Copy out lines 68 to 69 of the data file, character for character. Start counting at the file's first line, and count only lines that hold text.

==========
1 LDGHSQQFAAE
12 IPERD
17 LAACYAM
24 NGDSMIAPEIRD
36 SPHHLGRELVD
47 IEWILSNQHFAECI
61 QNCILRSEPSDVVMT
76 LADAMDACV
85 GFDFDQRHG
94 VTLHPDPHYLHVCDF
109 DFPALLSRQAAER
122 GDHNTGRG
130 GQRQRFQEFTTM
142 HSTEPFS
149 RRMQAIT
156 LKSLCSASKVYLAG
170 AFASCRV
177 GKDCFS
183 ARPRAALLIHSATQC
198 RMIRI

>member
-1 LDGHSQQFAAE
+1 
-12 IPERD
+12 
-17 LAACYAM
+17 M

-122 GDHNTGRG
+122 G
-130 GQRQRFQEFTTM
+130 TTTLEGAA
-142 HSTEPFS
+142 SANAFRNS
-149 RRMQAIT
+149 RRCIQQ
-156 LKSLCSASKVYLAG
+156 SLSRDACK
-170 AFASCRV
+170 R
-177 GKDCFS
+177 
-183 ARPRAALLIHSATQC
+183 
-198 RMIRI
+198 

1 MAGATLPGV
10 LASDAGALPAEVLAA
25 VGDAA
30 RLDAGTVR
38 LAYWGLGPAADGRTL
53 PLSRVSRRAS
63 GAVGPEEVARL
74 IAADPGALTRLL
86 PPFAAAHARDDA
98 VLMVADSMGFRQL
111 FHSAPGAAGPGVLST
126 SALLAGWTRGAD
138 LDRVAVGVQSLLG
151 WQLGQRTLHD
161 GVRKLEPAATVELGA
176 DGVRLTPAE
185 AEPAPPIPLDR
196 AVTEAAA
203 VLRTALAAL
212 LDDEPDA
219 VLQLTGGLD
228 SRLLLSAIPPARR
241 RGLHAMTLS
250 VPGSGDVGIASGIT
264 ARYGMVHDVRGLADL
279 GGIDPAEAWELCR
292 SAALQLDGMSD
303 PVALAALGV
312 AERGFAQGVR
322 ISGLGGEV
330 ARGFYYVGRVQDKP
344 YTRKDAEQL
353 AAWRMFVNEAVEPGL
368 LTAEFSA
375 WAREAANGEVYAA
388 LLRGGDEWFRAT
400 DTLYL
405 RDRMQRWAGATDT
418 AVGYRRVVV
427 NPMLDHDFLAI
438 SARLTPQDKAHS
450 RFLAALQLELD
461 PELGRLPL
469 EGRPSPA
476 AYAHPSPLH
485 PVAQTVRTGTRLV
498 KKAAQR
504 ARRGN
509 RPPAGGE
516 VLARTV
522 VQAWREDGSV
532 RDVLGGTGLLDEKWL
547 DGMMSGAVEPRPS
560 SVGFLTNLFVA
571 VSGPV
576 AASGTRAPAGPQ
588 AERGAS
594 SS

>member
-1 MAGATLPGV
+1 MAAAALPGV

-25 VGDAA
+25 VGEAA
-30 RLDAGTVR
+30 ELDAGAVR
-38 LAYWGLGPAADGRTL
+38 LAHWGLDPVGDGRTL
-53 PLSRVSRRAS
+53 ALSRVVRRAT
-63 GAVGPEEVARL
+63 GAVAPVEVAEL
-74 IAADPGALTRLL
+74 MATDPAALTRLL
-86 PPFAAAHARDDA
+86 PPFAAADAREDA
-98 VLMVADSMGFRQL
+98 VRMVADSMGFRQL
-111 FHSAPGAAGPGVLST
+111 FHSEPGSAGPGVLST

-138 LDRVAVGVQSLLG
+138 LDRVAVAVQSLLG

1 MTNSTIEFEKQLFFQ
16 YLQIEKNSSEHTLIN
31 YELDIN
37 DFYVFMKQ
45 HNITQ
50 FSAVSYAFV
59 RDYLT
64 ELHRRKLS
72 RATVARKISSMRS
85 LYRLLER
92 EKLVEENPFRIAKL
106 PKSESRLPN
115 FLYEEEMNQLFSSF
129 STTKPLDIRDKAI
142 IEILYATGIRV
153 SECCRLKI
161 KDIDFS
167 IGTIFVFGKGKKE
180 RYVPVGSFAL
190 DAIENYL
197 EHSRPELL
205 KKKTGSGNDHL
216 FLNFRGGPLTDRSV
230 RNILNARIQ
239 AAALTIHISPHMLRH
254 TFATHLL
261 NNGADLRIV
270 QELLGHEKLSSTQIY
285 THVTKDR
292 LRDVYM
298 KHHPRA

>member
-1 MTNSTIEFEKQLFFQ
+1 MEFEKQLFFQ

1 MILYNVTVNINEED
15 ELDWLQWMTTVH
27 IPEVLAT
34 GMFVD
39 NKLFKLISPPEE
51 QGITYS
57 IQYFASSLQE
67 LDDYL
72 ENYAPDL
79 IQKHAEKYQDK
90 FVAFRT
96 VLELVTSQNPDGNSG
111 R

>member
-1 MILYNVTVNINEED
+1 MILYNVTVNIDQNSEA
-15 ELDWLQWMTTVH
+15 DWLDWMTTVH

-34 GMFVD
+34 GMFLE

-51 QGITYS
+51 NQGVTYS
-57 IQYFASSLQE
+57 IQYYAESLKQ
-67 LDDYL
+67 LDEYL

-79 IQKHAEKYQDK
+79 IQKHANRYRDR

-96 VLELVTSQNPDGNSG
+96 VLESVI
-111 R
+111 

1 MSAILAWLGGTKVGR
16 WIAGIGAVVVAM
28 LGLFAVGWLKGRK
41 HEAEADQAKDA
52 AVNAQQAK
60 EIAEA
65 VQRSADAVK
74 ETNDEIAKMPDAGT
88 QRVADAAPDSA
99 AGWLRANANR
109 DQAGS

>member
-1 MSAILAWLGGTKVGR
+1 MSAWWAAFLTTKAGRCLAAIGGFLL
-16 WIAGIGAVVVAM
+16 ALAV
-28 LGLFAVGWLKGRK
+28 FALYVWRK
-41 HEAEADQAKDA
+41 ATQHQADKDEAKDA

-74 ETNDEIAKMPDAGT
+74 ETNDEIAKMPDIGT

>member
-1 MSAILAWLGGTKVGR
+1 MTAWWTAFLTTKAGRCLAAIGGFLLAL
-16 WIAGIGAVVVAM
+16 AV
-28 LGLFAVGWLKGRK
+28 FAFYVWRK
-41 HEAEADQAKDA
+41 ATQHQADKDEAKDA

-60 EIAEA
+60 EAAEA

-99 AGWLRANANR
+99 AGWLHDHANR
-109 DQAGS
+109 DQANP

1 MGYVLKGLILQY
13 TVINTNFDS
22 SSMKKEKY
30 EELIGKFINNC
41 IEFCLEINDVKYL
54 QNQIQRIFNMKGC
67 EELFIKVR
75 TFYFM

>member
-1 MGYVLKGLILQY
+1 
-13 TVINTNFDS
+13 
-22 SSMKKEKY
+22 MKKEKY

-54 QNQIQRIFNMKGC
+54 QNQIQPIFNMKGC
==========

241 RGLHAMTLS
250 VPGSGDVGIASGIT